“All of these subjects in the Ramayana seem very pitiable, and they may appear to be very distressing to the reciter, but actually this is not so. Otherwise, why would Hanuman, the great devotee of Lord Ramachandra, read daily about the activities of Lord Ramachandra, as described in the Ramayana itself?” (The Nectar of Devotion, Ch 34)Download this episode (right click and save)
The mind can be a friend, but it can also be a pesky enemy that refuses to go away. The latter is easy to understand. Take a bad experience. It’s something you want to forget. The problem is the mind won’t let you. The memory lingers. Every now and then it appears in a dream, turning the experience into a nightmare.
Memory is also a sign of intelligence. It is a contributing factor to the superiority of the human species. The most important thing to remember is identity, namely that I am a spirit soul, part and parcel of God. From the Bhagavad-gita we learn that the Supreme Lord is responsible for both remembrance and forgetfulness.
“I am seated in everyone's heart, and from Me come remembrance, knowledge and forgetfulness. By all the Vedas am I to be known; indeed I am the compiler of Vedanta, and I am the knower of the Vedas.” (Lord Krishna, Bhagavad-gita, 15.15)
In the case of Shri Hanuman, there is always connection to the Divine. A person who is bhakti-yoga embodied, Hanuman does not know any other way of life. He gets help from God in the form of Rama from both within and without. From within Rama helps him to remember many important things.
1. Sugriva’s plight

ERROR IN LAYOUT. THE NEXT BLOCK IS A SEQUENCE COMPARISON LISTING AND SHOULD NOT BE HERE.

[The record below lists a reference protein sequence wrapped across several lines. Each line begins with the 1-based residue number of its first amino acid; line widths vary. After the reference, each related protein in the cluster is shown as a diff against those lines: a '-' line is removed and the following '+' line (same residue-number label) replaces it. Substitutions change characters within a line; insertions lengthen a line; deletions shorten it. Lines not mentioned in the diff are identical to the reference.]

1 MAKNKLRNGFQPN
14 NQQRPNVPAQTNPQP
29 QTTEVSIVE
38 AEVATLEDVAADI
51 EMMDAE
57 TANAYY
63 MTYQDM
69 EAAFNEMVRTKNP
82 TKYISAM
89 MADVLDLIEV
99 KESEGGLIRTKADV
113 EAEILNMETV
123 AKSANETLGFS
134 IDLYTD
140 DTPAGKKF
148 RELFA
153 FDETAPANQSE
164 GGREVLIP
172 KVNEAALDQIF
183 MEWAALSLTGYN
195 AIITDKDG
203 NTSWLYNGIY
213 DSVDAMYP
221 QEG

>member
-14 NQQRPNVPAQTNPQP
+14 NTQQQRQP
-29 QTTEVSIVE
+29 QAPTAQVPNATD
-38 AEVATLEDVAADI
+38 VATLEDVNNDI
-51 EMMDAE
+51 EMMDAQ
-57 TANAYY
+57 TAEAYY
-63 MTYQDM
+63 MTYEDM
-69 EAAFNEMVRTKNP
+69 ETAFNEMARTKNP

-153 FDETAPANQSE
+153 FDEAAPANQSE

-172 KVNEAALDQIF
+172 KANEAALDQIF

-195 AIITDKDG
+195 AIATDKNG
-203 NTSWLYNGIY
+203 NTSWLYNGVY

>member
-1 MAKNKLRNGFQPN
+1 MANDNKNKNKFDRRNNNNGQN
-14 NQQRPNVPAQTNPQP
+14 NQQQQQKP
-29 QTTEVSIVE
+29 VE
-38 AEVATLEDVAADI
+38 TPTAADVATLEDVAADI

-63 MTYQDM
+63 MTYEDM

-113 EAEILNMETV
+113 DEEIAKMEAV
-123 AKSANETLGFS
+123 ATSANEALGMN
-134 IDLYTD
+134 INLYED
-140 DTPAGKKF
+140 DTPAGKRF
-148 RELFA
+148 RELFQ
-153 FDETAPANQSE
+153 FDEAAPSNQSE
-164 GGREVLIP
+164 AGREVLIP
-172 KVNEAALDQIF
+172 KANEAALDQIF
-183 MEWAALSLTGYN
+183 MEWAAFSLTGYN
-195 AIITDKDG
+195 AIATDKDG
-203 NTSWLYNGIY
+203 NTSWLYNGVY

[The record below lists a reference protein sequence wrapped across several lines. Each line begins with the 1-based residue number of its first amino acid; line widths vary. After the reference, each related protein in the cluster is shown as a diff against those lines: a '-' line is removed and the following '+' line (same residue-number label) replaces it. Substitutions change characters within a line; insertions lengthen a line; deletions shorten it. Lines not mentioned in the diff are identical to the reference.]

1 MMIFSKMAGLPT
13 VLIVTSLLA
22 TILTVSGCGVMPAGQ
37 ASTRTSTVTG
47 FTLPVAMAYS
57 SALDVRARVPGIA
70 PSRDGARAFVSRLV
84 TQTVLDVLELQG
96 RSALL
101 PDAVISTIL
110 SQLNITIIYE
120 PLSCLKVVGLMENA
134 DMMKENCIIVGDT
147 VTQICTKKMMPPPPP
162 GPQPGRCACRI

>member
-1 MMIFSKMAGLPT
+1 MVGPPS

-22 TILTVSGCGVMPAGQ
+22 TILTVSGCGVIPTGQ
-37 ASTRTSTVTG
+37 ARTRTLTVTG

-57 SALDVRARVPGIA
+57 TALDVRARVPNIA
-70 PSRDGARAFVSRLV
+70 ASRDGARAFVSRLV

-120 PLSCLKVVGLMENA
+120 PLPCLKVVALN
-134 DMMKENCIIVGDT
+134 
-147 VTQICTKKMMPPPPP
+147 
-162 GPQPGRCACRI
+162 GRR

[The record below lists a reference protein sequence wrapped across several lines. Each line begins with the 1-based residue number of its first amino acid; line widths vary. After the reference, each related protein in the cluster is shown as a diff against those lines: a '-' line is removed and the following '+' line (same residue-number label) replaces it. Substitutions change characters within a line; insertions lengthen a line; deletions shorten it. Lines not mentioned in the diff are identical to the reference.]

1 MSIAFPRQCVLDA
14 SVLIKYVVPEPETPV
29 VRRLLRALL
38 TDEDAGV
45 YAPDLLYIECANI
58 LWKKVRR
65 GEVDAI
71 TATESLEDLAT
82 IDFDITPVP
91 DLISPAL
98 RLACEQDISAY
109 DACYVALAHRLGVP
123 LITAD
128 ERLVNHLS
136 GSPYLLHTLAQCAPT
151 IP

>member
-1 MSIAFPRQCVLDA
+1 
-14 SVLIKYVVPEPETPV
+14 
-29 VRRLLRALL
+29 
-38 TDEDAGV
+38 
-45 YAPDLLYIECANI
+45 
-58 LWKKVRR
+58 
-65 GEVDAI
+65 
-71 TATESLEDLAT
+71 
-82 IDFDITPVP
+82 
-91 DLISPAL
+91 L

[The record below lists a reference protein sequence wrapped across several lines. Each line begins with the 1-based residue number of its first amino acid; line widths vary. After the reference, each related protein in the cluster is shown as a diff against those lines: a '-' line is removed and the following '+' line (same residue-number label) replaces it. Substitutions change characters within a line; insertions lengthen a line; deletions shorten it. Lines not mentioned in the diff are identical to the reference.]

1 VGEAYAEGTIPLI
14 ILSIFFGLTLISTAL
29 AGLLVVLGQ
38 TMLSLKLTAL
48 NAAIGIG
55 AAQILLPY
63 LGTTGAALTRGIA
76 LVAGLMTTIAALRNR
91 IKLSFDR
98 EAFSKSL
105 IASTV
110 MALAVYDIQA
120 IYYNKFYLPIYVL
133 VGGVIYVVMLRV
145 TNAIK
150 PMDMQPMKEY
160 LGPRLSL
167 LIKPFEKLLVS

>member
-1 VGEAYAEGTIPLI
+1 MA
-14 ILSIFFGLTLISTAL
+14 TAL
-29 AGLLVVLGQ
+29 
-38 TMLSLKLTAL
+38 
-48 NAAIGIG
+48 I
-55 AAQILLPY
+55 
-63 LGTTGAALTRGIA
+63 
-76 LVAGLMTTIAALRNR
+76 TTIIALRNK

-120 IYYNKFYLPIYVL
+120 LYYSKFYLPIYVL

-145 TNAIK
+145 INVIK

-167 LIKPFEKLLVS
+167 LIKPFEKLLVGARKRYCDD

Though Hanuman is always a devotee, in the chronology of historical events described in the Sanskrit work called the Ramayana, there is an initial meeting with Rama. At the time Hanuman is the chief minister to the king named Sugriva. This is not your ordinary kingdom. It is in the forest. There is no royal palace. Oh, and the inhabitants, including the king himself, are a race of forest-dwellers known as Vanaras.
For all intents and purposes, these are monkeys, but since there is a kingdom involved, we see that there are hints of civilized life. Sugriva one time asked Hanuman to descend Mount Rishyamukha and meet two men who were approaching. They were beautiful and had auspicious characteristics, but they were obviously foreign to the area. Maybe they were coming to cause harm.
Hanuman did as asked, masking his form during the first meeting. These two men were Rama and Lakshmana. Hanuman immediately went into praise. He continued uninterrupted until he finally gave up the ruse and revealed his true purpose. This is the effect Rama has on the devotees. He maintains a poker face, where the other side can’t figure out what He is thinking. They can’t help but praise Him, as that is what naturally comes to the mind upon being gifted with the beautiful vision, or darshana.
Hanuman met the object of his service but did not forget Sugriva. Most importantly, Hanuman kept in mind Sugriva’s plight. The Vanara king was separated from his wife, which happened to be the same situation Rama was in. Using his amazing intelligence, Hanuman immediately came up with the idea to arrange a friendship between the two. Both Rama and Sugriva would benefit from that alliance.
2. The mission for Rama
The two were separated from their wives for different reasons. Sugriva was driven out by his powerful brother Vali after there was a misunderstanding. Rama was living with Sita Devi in the forest, along with Lakshmana, when she was one day taken away in secret. Now both Rama and Lakshmana were looking for her.
Through Rama’s help Sugriva regained his kingdom and so the attention then shifted to searching for Sita. This was the mission given to all the soldiers in Sugriva’s army, but especially to Hanuman. If an informal poll was taken of the people involved, Hanuman would be the overwhelming winner of “most likely to succeed.”